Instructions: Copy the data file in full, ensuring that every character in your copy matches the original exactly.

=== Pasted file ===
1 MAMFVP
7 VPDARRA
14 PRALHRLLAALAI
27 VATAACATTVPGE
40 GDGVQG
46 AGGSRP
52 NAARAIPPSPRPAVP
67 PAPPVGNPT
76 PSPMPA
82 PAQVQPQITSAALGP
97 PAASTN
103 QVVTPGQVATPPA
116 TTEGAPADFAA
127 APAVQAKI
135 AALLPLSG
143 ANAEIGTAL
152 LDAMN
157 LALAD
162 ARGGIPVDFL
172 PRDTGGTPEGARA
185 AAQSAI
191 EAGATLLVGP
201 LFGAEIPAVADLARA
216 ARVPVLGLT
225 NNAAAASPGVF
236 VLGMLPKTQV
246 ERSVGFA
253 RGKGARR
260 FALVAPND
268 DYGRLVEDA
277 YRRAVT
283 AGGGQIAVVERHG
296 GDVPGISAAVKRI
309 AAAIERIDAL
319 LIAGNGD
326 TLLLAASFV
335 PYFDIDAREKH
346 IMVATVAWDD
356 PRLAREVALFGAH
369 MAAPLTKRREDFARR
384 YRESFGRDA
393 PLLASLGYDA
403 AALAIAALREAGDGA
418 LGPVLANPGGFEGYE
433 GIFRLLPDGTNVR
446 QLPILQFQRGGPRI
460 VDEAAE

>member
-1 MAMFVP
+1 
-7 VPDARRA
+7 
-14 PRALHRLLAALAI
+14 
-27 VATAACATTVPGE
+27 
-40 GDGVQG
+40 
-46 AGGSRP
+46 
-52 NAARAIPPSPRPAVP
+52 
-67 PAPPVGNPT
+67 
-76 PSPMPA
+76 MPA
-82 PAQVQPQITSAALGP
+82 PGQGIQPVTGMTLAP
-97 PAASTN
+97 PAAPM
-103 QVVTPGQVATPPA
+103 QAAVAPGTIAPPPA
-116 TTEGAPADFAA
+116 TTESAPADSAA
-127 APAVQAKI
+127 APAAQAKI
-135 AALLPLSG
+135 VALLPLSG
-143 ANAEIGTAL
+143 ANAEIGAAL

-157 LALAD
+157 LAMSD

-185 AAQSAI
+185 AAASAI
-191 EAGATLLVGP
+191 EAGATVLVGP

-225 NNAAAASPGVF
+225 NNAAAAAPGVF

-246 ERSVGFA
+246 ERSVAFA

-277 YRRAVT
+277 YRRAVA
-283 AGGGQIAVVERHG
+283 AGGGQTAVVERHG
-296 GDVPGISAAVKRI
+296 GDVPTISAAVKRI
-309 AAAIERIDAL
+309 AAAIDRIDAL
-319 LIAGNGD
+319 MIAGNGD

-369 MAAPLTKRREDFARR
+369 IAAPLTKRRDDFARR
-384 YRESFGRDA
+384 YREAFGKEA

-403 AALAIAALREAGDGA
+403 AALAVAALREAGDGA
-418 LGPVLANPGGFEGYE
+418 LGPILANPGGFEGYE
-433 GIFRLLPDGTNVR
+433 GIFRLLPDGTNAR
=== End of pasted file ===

1 MAMFVP
7 VPDARRA
14 PRALHRLLAALAI
27 VATAACATTVPGE
40 GDGVQG
46 AGGSRP
52 NAARAIPPSPRPAVP
67 PAPPVGNPT
76 PSPMPA
82 PAQVQPQITSAALGP
97 PAASTN
103 QVVTPGQVATPPA
116 TTEGAPADFAA
127 APAVQAKI
135 AALLPLSG
143 ANAEIGTAL
152 LDAMN
157 LALAD
162 ARGGIPVDFL
172 PRDTGGTPEGARA
185 AAQSAI
191 EAGATLLVGP
201 LFGAEIPAVADLARA
216 ARVPVLGLT
225 NNAAAASPGVF
236 VLGMLPKTQV
246 ERSVGFA
253 RGKGARR
260 FALVAPND
268 DYGRLVEDA
277 YRRAVT
283 AGGGQIAVVERHG
296 GDVPGISAAVKRI
309 AAAIERIDAL
319 LIAGNGD
326 TLLLAASFV
335 PYFDIDAREKH
346 IMVATVAWDD
356 PRLAREVALFGAH
369 MAAPLTKRREDFARR
384 YRESFGRDA
393 PLLASLGYDA
403 AALAIAALREAGDGA
418 LGPVLANPGGFEGYE
433 GIFRLLPDGTNVR
446 QLPILQFQRGGPRI
460 VDEAAE

>member
-1 MAMFVP
+1 
-7 VPDARRA
+7 
-14 PRALHRLLAALAI
+14 
-27 VATAACATTVPGE
+27 
-40 GDGVQG
+40 
-46 AGGSRP
+46 
-52 NAARAIPPSPRPAVP
+52 
-67 PAPPVGNPT
+67 
-76 PSPMPA
+76 MPA
-82 PAQVQPQITSAALGP
+82 PGQGIQPVTGMTLAP
-97 PAASTN
+97 PAAPM
-103 QVVTPGQVATPPA
+103 QAAVAPGTIAPPPA
-116 TTEGAPADFAA
+116 TTESAPADSAA
-127 APAVQAKI
+127 APAAQAKI
-135 AALLPLSG
+135 VALLPLSG
-143 ANAEIGTAL
+143 ANAEIGAAL

-157 LALAD
+157 LAMSD

-185 AAQSAI
+185 AAASAI
-191 EAGATLLVGP
+191 EAGATVLVGP

-225 NNAAAASPGVF
+225 NNAAAAAPGVF

-246 ERSVGFA
+246 ERSVAFA

-277 YRRAVT
+277 YRRAVA
-283 AGGGQIAVVERHG
+283 AGGGQTAVVERHG
-296 GDVPGISAAVKRI
+296 GDVPTISAAVKRI
-309 AAAIERIDAL
+309 AAAIDRIDAL
-319 LIAGNGD
+319 MIAGNGD

-369 MAAPLTKRREDFARR
+369 IAAPLTKRRDDFARR
-384 YRESFGRDA
+384 YREAFGKEA

-403 AALAIAALREAGDGA
+403 AALAVAALREAGDGA
-418 LGPVLANPGGFEGYE
+418 LGPILANPGGFEGYE
-433 GIFRLLPDGTNVR
+433 GIFRLLPDGTNAR